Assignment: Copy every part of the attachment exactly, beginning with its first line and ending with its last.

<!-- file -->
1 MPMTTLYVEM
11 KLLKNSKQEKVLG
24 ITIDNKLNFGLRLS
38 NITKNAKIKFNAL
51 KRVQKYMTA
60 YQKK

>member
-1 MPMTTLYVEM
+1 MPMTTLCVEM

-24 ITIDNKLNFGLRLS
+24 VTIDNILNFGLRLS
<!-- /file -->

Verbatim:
1 MPMTTLYVEM
11 KLLKNSKQEKVLG
24 ITIDNKLNFGLRLS
38 NITKNAKIKFNAL
51 KRVQKYMTA
60 YQKK

>member
-1 MPMTTLYVEM
+1 MPMTTLCVEM

-24 ITIDNKLNFGLRLS
+24 VTIDNILNFGLRLS